While protein consumption in the United States generally meets the minimum requirements, emerging research indicates a higher-protein diet — while staying within the range of 10% to 35% of total calories (the amount for weight management) — may have benefits for certain populations. Not only is protein beneficial for sports performance and weight management, but baby boomers in particular may need to emphasize protein in their diets since protein consumption tends to decline with age as does muscle, a body tissue that thrives on protein.

Milk and cheese together provide an average of 15% of protein in the diet of adults (19+ years), while yogurt accounts for less than 1%, according to the latest NHANES data.  The majority of consumers believe it is important to add more protein to their diets, and specific meal occasions may provide the best opportunity for protein innovation. The lowest amount of protein is consumed at breakfast (16%) and snacks (14%), according to the NPD Group.

Despite the fact that interest in protein has grown in recent years, unaided awareness of dairy as a source of protein is low (12% for milk and cheese).

High-protein and functional strength

Research indicates that older adults may be able to reduce the age-related decline of muscle mass by engaging in resistance training and eating a diet higher in protein, but the source of protein is an important factor to consider. We know that dairy proteins have been shown to enhance gains in muscle mass during strength training in young and older adults. This is the case no matter how you choose to consume your dairy, whether through dairy foods such as milk or in the form of whey protein.

But it’s not just muscle mass that is important. Strength — more specifically functional strength for everyday tasks — can make a difference for people’s well-being. Some evidence indicates that strength may not only be important for activities of daily living, but also an important indicator of long-term health. The Health ABC Study found that better leg and grip strength were strongly associated with reduced mortality in older men and women.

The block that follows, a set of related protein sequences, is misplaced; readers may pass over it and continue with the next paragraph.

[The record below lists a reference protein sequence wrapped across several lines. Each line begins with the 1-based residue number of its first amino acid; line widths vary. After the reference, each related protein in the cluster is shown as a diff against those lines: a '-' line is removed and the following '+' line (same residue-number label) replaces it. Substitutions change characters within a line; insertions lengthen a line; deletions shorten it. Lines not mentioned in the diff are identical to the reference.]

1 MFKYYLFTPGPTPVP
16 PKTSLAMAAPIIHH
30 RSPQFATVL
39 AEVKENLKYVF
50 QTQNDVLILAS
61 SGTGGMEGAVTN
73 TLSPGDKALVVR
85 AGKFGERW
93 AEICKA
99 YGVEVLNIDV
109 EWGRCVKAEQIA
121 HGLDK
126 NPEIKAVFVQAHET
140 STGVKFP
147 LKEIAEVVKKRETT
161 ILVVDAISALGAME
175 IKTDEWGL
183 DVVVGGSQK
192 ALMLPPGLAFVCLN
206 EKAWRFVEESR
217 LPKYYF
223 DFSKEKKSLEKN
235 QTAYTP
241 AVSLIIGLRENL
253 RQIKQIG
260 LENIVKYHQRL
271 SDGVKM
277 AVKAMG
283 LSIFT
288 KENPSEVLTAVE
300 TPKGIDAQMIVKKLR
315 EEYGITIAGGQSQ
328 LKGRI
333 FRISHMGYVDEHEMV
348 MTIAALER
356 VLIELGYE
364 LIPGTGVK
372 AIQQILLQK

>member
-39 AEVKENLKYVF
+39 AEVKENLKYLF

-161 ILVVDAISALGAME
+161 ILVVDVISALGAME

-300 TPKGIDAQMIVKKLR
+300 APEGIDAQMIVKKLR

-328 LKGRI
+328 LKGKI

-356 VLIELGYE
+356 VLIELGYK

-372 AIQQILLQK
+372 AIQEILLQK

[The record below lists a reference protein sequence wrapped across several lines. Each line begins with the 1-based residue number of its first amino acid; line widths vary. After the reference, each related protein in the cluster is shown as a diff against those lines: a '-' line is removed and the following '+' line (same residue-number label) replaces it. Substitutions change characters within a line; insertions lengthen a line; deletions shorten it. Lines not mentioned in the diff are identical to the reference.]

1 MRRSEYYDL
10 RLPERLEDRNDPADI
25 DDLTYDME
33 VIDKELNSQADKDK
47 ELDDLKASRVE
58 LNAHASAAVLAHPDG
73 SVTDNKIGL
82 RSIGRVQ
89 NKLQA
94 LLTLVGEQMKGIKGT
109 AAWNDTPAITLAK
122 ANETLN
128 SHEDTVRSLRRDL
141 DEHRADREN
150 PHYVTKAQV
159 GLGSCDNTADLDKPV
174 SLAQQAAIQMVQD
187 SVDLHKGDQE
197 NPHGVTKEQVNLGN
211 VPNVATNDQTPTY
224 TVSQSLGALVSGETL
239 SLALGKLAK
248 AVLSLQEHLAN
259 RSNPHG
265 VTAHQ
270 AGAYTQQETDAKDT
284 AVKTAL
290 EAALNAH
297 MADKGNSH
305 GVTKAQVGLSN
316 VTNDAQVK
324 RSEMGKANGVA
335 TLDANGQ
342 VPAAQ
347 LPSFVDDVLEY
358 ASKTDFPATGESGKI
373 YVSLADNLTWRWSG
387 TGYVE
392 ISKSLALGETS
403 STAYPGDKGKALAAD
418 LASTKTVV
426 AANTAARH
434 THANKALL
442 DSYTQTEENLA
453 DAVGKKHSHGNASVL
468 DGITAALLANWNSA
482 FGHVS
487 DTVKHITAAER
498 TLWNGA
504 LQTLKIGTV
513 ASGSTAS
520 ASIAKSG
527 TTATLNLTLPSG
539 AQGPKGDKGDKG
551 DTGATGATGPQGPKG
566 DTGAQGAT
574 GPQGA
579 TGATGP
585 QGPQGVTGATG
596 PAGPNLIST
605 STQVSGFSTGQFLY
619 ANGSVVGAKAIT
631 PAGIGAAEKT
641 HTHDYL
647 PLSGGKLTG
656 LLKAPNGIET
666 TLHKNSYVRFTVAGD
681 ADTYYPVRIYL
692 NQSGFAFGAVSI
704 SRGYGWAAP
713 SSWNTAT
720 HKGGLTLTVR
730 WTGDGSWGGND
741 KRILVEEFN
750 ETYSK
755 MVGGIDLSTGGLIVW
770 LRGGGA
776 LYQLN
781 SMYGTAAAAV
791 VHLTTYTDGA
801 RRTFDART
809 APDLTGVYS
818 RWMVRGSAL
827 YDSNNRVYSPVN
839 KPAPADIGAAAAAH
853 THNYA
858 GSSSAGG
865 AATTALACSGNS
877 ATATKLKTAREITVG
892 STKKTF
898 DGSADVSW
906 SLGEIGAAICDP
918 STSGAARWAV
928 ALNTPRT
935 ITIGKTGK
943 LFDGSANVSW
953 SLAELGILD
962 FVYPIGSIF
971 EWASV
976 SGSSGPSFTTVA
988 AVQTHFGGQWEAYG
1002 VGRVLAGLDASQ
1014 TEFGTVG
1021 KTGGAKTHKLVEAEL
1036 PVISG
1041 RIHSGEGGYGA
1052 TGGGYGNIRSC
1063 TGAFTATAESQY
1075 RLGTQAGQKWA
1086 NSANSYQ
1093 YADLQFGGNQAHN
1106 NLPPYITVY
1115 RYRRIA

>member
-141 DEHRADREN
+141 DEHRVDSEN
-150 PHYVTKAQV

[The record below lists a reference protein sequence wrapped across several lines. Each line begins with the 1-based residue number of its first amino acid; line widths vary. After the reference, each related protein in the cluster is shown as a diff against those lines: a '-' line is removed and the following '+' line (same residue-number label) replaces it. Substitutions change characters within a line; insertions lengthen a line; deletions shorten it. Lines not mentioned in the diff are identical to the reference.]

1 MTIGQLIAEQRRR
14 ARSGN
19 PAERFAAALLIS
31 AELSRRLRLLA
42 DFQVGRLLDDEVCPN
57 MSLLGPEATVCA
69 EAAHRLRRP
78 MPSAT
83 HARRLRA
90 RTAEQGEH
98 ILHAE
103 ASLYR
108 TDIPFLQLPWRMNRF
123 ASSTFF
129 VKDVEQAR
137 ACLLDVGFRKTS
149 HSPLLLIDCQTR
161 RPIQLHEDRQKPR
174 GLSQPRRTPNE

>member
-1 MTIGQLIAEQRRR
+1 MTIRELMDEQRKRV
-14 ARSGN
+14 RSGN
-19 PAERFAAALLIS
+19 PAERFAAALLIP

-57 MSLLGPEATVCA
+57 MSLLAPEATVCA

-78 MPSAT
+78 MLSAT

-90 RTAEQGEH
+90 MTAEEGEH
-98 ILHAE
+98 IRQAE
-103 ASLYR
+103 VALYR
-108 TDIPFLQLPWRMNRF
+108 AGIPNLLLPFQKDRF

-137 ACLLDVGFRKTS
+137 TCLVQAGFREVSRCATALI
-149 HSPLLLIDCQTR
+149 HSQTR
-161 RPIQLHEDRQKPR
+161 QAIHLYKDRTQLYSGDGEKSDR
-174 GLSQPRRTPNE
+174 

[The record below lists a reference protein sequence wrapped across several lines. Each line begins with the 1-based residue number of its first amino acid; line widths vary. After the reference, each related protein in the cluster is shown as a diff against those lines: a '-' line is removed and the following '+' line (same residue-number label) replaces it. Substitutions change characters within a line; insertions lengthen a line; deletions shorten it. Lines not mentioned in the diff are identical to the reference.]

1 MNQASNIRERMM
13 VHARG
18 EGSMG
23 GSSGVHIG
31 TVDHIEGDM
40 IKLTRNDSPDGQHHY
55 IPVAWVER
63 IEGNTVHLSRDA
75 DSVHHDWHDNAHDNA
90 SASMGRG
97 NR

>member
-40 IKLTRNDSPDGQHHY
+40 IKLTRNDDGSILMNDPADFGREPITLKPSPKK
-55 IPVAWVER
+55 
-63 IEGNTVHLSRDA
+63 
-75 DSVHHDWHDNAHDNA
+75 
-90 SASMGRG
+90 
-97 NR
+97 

It is also important to note that muscle and bone health go hand in hand. Most people will reach their peak bone mass between the ages of 25 and 30. Research in men and women has shown that protein is also important for bone health, but even more interestingly, protein and calcium together act to reduce risk of fracture. Thus, consuming protein from dairy sources that also deliver calcium may not only be great for muscles, but also for bones.

Feel fuller and energized

An established body of science indicates, in general, protein is more satiating than an equal amount of calories from carbohydrate or fat. This is true after a single meal and could contribute to satiation throughout the course of a day. Given what we know about dairy sources of protein and satiety, it is possible that when people perceive having more energy when eating protein, rather than an increase in energy, what they may really be experiencing is a lack of hunger.  

Furthermore, a recently published study found that eating a greater proportion of calories from protein while dieting improved self-reported sleep quality in overweight and obese adults. This is the first study to have found such a relationship between protein and sleep, so more research is needed to confirm these results, but if these data are true for other populations, it could contribute to feeling more energized while eating a higher-protein diet.

Convenient and nutrient-rich

Protein is one of dairy’s most unique attributes. While protein is naturally found in a number of foods, the amount and quality varies. Dairy protein is of the highest nutritional quality, meaning it contains all essential amino acids the body needs, and it is highly digestible. 

Few other protein-rich foods come packed with essential nutrients like calcium, vitamin D, potassium and vitamin B12. In fact, when analyzing foods based on nutrients and affordability basis (that is, bang for your buck), dairy foods are at the top. Research found that milk and milk products, despite their relatively low contribution to total caloric intake, were by far the lowest-cost source of dietary calcium and were among the lowest-cost sources of riboflavin and vitamin B12.

Benefits dairy can bring 

Dairy foods provide potential health benefits related to maintaining muscle tone as well as bone health, strength and functional mobility – all critical to maintaining one’s independence. Dairy foods also fit boomers’ active lifestyle, whether working a 9-to-5 job, enjoying retirement activities such as travel, golf or cooking, or keeping up with the grandkids.

They are a good source of high-quality protein, which can help enhance satiety, slow age-related muscle loss and help in weight management. Dairy foods also help continue to offer benefits related to reducing risk of chronic diseases such as type 2 diabetes and cardiovascular disease, and help lower blood pressure — all important to healthy aging and longevity.